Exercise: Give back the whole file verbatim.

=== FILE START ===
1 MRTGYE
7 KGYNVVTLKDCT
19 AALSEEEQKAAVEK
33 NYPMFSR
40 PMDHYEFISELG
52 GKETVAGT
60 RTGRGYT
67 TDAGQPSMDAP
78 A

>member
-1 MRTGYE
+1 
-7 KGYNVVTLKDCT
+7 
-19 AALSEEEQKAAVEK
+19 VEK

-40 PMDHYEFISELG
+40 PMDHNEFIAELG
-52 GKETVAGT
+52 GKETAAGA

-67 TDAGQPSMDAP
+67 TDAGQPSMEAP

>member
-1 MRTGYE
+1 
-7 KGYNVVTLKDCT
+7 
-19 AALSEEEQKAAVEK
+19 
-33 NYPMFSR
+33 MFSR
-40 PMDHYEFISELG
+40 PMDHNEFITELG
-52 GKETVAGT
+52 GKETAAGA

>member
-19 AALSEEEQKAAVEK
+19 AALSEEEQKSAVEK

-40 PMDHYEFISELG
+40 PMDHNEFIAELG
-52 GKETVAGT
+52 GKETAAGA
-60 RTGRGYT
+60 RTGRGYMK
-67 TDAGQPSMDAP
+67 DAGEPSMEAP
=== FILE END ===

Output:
1 MRTGYE
7 KGYNVVTLKDCT
19 AALSEEEQKAAVEK
33 NYPMFSR
40 PMDHYEFISELG
52 GKETVAGT
60 RTGRGYT
67 TDAGQPSMDAP
78 A

>member
-1 MRTGYE
+1 
-7 KGYNVVTLKDCT
+7 
-19 AALSEEEQKAAVEK
+19 VEK

-40 PMDHYEFISELG
+40 PMDHNEFIAELG
-52 GKETVAGT
+52 GKETAAGA

-67 TDAGQPSMDAP
+67 TDAGQPSMEAP

>member
-1 MRTGYE
+1 
-7 KGYNVVTLKDCT
+7 
-19 AALSEEEQKAAVEK
+19 
-33 NYPMFSR
+33 MFSR
-40 PMDHYEFISELG
+40 PMDHNEFITELG
-52 GKETVAGT
+52 GKETAAGA

>member
-19 AALSEEEQKAAVEK
+19 AALSEEEQKSAVEK

-40 PMDHYEFISELG
+40 PMDHNEFIAELG
-52 GKETVAGT
+52 GKETAAGA
-60 RTGRGYT
+60 RTGRGYMK
-67 TDAGQPSMDAP
+67 DAGEPSMEAP